f/k/a archives . . . real opinions & real haiku

August 1, 2005

Frank Easterbrook calls juries “twelve high school dropouts”

Filed under: pre-06-2006 — David Giacalone @ 1:46 am

Frank H. Easterbrook (famous for his surly-burly manner on the 7th Circuit and his

Art. III “Hottie Bear” status over at Under Their Robes), must have hibernated through

Law Day ceremonies last May.  The 2005 Law Day theme was “The American Jury:

We the People in Action.”   In our May 1st post we noted:



LawDayJury  The ABA’s Law Day theme page got it right about juries:


“The jury is the embodiment of democracy. We entrust juries—small

bodies of ordinary men and women—with decisions that involve the

liberties and property of defendants. In doing so, we confirm our faith

in the ability of people to make just and wise decisions, and that is the

very definition of democracy. We also see the jury system as an opportunity

to educate Americans in law, legal processes, and decision-making in a

democracy.”

Like the ABA (which is rarely praised at this website), we quoted from Alexis de Tocqueville

in his Democracy in America (free download from Project Gutenberg):


The jury, which is the most energetic means of making the people rule,

is also the most efficacious means of teaching it how to rule well… The jury …

may be regarded as a … public school, ever open, in which every juror learns

his rights.

 

EasterbrookMug  Frank Easterbrook apparently has quite a different view of juries.  On July 28,

the Antitrust Modernization Commission held hearings on Civil Remedies Issues.  Judge

Easterbrook was a witness on the issue of Contribution, and submitted his 1980 article

(with Landes and Posner) “Contribution Among Antitrust Defendants: A Legal & Economic

Analysis,” 23 Journal of Law & Economics 331, as his Statement to the Commission. 

 

Easterbrook continues to argue that those who want to change the No-Contribution rule have

not made their case, and that the current rule leads to better deterrence and stronger

antitrust enforcement.  A very reliable audience member tells me (as confirmed by another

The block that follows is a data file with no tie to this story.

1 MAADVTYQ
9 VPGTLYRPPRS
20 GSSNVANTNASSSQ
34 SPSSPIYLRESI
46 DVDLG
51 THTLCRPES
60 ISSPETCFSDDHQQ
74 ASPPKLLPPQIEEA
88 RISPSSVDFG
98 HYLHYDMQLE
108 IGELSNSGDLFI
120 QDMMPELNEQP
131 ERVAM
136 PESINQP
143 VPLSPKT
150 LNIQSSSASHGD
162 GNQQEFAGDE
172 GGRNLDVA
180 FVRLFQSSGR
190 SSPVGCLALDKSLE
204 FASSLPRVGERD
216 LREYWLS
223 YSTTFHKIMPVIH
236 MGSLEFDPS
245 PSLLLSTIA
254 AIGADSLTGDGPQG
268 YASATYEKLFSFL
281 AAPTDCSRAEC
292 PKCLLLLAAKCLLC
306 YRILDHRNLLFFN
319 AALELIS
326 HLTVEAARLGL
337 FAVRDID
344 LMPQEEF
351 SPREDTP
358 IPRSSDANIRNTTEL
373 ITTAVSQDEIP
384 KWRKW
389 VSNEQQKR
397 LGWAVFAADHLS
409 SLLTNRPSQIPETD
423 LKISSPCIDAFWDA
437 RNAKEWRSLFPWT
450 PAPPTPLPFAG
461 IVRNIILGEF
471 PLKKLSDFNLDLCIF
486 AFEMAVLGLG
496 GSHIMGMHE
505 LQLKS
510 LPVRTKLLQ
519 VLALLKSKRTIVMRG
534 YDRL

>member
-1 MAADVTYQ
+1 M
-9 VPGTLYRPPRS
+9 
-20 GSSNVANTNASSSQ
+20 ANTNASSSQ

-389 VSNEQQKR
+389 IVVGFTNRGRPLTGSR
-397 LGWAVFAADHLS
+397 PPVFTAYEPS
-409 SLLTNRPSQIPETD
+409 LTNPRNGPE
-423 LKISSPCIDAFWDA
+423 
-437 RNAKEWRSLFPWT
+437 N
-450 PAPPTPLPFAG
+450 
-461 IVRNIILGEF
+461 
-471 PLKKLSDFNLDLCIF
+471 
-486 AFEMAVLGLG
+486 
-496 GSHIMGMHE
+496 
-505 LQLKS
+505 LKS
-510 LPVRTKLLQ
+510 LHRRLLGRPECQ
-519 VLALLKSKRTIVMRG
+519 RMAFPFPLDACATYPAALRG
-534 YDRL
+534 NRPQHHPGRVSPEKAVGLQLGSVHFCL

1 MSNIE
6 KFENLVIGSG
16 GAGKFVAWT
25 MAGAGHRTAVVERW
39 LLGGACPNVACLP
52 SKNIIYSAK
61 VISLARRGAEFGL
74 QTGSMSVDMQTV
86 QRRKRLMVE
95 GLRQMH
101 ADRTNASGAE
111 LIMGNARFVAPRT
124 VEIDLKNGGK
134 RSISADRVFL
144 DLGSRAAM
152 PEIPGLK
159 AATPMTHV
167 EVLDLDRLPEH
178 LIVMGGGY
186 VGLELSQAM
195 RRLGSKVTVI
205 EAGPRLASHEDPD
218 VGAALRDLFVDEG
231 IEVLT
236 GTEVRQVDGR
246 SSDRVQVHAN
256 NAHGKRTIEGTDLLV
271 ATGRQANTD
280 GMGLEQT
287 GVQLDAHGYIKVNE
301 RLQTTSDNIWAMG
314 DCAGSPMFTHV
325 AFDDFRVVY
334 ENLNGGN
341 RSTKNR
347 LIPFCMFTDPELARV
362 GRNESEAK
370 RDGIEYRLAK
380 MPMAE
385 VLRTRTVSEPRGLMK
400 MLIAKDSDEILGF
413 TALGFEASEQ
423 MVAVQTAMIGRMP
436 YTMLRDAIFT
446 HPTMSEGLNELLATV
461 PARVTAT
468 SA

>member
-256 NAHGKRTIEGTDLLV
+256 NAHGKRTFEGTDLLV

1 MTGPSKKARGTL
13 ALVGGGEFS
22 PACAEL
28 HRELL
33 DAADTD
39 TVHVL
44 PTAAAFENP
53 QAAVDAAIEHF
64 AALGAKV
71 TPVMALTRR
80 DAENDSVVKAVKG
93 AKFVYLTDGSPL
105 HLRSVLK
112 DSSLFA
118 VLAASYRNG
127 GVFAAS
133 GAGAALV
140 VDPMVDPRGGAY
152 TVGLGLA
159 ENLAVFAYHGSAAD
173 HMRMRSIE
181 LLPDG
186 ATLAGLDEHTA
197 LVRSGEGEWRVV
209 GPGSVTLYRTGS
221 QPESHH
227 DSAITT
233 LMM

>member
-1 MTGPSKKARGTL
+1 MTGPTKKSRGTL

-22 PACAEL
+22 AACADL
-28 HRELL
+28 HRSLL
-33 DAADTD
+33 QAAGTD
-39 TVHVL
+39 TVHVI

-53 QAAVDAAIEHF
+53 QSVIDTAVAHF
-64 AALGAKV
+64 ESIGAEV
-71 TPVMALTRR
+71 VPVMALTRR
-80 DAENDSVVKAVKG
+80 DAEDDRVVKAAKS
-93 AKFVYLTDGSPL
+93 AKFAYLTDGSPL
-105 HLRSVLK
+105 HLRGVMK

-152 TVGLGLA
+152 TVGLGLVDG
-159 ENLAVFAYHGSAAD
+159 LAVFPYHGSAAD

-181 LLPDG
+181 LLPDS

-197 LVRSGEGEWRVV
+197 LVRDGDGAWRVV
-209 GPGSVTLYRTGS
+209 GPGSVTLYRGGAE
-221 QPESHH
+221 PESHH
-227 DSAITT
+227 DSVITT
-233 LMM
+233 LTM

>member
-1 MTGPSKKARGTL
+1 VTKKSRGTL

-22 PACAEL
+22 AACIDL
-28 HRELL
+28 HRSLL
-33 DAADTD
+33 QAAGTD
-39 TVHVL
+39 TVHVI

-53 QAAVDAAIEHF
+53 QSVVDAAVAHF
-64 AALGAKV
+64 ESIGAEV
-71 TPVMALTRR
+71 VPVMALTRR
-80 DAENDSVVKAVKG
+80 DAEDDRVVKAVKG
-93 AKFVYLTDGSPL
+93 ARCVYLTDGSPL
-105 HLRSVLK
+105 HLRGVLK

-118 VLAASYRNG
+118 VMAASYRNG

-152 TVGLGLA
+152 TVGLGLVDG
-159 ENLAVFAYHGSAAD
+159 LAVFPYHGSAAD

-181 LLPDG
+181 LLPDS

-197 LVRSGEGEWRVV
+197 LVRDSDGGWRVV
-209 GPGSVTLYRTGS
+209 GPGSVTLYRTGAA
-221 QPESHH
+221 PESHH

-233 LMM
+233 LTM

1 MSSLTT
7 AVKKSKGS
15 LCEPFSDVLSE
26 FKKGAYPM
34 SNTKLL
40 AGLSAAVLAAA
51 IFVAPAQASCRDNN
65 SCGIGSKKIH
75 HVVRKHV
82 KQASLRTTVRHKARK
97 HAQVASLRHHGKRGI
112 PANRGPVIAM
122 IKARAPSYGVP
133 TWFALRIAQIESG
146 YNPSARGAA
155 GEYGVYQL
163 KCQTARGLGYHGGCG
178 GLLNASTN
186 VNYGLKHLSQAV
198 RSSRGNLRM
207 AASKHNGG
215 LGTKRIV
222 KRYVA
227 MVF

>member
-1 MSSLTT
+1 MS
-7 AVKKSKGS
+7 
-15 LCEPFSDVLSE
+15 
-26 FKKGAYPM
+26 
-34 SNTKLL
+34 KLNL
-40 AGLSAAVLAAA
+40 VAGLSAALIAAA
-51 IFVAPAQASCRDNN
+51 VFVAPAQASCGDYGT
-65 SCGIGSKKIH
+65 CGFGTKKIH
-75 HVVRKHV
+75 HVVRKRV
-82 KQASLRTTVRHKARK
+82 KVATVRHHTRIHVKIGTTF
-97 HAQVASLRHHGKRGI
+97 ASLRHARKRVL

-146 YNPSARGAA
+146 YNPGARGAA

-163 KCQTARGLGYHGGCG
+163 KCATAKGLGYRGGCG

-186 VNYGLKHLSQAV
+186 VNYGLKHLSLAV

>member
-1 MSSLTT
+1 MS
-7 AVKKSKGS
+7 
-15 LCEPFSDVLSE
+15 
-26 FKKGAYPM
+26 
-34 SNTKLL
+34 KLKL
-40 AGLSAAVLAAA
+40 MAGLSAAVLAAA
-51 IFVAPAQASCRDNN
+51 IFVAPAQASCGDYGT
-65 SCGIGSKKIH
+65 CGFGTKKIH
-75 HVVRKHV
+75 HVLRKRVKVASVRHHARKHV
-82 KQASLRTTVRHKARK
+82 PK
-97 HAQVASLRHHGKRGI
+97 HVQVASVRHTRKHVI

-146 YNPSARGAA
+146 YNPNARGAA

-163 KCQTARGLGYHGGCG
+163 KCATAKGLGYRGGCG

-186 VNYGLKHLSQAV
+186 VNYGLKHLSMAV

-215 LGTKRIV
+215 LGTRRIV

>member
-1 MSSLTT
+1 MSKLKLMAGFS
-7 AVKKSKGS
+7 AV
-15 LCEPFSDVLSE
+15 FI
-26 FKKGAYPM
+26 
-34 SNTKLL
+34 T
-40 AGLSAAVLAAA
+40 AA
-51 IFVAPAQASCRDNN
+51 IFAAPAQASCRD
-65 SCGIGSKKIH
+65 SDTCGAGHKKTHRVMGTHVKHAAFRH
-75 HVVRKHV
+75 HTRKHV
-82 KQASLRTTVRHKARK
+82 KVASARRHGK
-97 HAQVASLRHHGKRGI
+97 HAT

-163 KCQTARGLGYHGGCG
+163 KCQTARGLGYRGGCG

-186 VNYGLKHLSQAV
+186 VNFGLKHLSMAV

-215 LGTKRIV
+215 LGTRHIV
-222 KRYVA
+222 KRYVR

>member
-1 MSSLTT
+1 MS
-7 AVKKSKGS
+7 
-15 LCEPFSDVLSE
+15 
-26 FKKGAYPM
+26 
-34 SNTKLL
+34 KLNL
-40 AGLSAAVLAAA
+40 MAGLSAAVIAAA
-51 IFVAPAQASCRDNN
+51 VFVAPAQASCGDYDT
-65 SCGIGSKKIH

witness) that Judge Easterbrook referred to juries during his testimony as “twelve high school dropouts.”   His point, I suppose, is that non-expert juries can make mistakes when applying

the antitrust laws or assigning levels of culpability to defendants, as would be required under a Contribution Rule. 

 

Twelve high school dropouts.”  Isn’t that charming?  It will be interesting to see whether the good

judge’s (frankly undiplomatic) phrase shows up in the official transcript of the hearing.  This post

is my effort to  make sure it’s on the public record.


tiny check Perhaps Judge E. should do a little remedial study on the American jury system. crayon box 

He could start with this page to color from the Michigan State Bar’s Law Day Contest.

As our post noted in May, the picture (with jury, lawyer, judge and witness) and the

included questions make a fun learning experience.  Next. Charm School.


tiny check  By coincidence, Texas lawyer Clay Conrad wrote an excellent piece yesterday

at jurygeek, where he asserted “We do not need better jurors: we need better lawyers,

better experts, and – perhaps – better judges.”  (via Mike Cernovich)

 

 

 

sumo  Master Issa saw a little pomposity in his day, too:

 




foolish cat–
yet he knows which futon
is his

 

 

 






scolding
vain man…
the autumn moon

 


 

 


he’s become a
sumo wrestler! the proud
parents

 

 

 





 

 





short summer night–
foolish flowers, clever flowers
bloom

 

                                          

 


translated by David G. Lanoue
                                                                                   

 


tiny check  Tangential aside:  Writing this post caused a pleasant little flashback for your Editor

— reminding me of one of my brightest episodes as an antitrust advocate at the FTC, 

twenty-one years ago.  Through an enormous quirk in the federal antitrust caste system,

I ended up drafting the legal analysis of the antitrust per se rule and rule of reason that

appeared in the Amicus Curiae brief of the United Staes in NCAA v. Bd. of Regents,

468 U.S. 85 (1984).  The brief opposed the position of the NCAA, which was repesented

at the Supreme Court by then-professor Frank H. Easterbrook.  The Court adopted the

groundbreaking reasoning of the U.S. [smile], finding that the Association’s attempt to act

as the sole agent selling television rights for in-season football games for all of its members

violated the rule of reason, without having to do a “fullblown” analysis of market power.  

For the first time this evening, I noticed that the caste system — SG over Antitrust Division 

over  FTC — did still exist when it came to the Court’s opinion.   Although the Commission’s

General Counsel and I were listed on the cover and inside the amicus brief, our FTC employment

status apparently warranted exclusion from the list of lawyers “on brief” with the Solicitor

General.     Like juries, lowly FTC lawyers sometimes get no respect from the judiciary. 





 

                                                                                  sumo neg

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